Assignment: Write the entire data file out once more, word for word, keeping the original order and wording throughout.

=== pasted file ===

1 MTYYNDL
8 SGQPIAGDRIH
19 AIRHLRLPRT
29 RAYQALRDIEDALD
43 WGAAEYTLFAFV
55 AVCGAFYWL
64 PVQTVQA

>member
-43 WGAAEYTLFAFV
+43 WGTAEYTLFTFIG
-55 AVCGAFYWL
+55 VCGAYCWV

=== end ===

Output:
1 MTYYNDL
8 SGQPIAGDRIH
19 AIRHLRLPRT
29 RAYQALRDIEDALD
43 WGAAEYTLFAFV
55 AVCGAFYWL
64 PVQTVQA

>member
-43 WGAAEYTLFAFV
+43 WGTAEYTLFTFIG
-55 AVCGAFYWL
+55 VCGAYCWV